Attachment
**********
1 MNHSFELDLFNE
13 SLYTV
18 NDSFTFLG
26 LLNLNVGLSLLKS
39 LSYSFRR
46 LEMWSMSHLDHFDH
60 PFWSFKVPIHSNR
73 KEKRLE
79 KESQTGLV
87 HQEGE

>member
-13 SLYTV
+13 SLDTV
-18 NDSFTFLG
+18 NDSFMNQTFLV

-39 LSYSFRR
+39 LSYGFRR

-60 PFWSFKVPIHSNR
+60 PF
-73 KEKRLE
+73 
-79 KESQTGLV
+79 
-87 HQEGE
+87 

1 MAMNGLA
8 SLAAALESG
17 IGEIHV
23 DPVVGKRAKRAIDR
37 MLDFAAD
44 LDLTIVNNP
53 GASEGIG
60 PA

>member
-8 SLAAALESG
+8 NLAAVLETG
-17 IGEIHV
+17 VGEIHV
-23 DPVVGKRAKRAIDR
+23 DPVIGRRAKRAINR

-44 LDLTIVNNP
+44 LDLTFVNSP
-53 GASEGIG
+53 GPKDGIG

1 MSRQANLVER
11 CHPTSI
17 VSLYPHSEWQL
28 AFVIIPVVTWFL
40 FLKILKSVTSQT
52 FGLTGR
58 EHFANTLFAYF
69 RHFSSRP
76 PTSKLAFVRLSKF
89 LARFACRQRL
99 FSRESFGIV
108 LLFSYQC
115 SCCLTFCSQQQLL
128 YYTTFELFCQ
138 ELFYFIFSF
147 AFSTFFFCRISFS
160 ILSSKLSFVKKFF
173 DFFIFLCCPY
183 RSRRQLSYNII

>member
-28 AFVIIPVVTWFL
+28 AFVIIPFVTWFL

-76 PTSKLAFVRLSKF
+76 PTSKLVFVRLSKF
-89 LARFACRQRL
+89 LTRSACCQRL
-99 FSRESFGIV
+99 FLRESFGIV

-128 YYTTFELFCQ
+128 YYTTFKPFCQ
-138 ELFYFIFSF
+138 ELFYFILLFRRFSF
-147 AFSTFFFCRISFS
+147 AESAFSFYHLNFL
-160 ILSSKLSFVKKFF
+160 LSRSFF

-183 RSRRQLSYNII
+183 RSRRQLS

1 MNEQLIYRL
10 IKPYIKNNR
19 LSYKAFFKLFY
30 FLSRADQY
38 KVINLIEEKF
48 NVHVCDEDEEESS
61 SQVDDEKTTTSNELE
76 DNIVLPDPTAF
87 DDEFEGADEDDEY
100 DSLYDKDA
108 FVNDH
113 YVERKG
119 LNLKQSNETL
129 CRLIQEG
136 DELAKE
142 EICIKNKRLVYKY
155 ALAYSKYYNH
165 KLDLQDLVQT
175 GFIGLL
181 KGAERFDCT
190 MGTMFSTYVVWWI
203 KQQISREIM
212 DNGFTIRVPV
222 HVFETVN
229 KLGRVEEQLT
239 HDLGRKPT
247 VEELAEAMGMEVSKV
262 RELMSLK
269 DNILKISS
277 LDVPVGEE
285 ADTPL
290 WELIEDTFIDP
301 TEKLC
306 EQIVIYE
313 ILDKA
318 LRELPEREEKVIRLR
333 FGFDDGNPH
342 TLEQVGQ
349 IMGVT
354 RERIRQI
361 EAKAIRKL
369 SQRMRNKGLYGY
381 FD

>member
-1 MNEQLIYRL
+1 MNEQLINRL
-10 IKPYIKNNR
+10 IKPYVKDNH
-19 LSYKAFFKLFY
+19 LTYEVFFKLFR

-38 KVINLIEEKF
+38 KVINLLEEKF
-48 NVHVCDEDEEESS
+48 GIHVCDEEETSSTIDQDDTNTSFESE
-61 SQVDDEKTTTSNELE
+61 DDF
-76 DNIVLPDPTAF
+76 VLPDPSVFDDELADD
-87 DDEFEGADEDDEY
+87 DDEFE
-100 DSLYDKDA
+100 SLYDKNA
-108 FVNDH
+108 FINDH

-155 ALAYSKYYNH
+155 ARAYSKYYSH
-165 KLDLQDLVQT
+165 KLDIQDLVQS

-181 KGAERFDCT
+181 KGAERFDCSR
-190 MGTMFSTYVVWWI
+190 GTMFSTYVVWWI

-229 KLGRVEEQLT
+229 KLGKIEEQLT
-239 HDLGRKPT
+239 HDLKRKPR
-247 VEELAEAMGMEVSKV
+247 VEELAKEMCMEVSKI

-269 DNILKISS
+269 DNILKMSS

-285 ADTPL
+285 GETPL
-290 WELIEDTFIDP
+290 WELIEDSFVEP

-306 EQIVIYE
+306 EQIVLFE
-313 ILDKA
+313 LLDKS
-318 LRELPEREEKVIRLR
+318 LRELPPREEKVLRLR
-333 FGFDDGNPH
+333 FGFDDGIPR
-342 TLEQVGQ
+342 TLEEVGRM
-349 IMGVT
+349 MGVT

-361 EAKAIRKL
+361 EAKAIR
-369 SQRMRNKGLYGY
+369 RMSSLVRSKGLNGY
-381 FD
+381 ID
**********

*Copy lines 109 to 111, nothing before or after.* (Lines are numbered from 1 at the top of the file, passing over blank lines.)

247 VEELAEAMGMEVSKV
262 RELMSLK
269 DNILKISS